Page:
KENYA – The African Development Bank (AfDB) has unveiled a US$1.78 million initiative dubbed Maize Compact programme and has contracted smallholder firm, African Agricultural Technology Foundation(AATF) to distribute high-yielding maize varieties among smallholder farmers.
Kenya is among 12 countries in Africa that will benefit from the programme which aims to increase maize production by at least 30%.
Other countries are Uganda, Tanzania, Ethiopia, Rwanda, Zambia, Malawi, Mozambique, Nigeria, Benin, Ghana and Cameroon.
According to the firm, the funding will boost food production that will be able to feed more than 12 million people in the region by 2020.
AATF will see the implementation of the bank’s African Agricultural Transformation (TAAT) Maize Compact project and food policy programme in Africa under the Feed Africa Strategy 2016-2025.
TAAT Maize Compact aims to reach at least 2 million households, translating to 12 million farm family members in the 12 countries, with a focus on increasing incomes by at least 20% for the households involved in the maize value chain.
The Compact projects will involve 30% women and 25% youth who will be trained with an overall objective of producing additional 12 million tons of maize grain generated from the Maize value chain.
AATF is mandated to use its experience in commercialisation of innovative agricultural technologies such as climate smart water-efficient maize hybrids known as DroughtTEGO and the herbicide resistant StrigAway maize technology.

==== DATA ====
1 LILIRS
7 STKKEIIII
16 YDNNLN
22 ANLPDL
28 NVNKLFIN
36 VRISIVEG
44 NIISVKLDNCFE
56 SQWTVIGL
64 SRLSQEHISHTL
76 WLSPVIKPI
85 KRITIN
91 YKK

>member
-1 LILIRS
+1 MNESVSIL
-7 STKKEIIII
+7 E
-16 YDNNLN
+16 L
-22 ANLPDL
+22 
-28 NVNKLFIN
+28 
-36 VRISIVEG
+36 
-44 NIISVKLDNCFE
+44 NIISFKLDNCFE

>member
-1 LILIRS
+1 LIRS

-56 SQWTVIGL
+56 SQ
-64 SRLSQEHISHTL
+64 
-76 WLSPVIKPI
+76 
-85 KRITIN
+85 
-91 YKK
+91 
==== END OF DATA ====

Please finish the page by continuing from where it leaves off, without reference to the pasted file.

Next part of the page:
AATF Executive Director, Dr. Denis Kyetere said they will work in collaboration with International Institute of Tropical Agriculture (IITA), International Maize and Wheat Improvement Centre (CIMMYT) and the National Agricultural Research Organisations to ensure success of the project.
“I thank the AfDB for recognising AATF’s role in enabling better food security amongst smallholder farmers.
We are about African farmers and linking them with practical technological solutions for increased agricultural productivity and better Livelihoods.
With increased productivity and incomes, farmers can transition into farming as a business,” said Kyetere.
TAAT Maize Compact will work to promote use of Good Agronomic and Post-harvest practices given that post-harvest losses account for 50% of already low yields, thus ensures the benefit of improved harvest is realised.